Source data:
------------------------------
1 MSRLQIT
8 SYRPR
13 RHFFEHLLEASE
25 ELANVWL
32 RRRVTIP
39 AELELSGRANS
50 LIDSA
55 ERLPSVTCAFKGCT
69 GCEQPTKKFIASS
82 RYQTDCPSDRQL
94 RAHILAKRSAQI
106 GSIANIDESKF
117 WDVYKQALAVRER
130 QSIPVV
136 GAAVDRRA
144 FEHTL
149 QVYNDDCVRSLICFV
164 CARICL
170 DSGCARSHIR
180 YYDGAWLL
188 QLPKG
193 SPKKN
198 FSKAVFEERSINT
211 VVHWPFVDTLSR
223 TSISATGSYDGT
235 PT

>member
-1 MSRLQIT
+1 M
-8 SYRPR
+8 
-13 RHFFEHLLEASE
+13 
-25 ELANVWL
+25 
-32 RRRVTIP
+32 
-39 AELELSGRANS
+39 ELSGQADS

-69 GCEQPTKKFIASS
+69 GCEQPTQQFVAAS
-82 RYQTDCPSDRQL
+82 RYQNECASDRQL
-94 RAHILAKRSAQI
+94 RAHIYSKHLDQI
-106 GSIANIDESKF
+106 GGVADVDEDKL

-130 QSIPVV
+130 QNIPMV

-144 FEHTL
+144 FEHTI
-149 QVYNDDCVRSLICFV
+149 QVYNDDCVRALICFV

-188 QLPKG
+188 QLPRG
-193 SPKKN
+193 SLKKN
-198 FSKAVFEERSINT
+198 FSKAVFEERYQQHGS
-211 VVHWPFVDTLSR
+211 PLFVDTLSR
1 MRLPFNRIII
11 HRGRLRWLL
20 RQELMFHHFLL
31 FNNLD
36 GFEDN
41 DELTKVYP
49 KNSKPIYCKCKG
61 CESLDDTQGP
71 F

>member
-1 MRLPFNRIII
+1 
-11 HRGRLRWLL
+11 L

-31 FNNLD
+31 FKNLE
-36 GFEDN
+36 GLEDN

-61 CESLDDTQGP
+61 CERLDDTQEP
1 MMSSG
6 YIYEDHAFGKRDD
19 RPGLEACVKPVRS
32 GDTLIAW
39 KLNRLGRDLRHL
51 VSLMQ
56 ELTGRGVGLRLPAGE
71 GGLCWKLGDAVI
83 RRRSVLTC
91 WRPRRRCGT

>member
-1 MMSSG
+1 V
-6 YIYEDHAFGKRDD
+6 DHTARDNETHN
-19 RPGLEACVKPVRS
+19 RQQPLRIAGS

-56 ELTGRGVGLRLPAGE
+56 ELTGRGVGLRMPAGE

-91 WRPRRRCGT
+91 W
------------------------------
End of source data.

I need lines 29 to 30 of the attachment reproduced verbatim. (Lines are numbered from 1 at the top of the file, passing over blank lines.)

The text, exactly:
+1 M
-8 SYRPR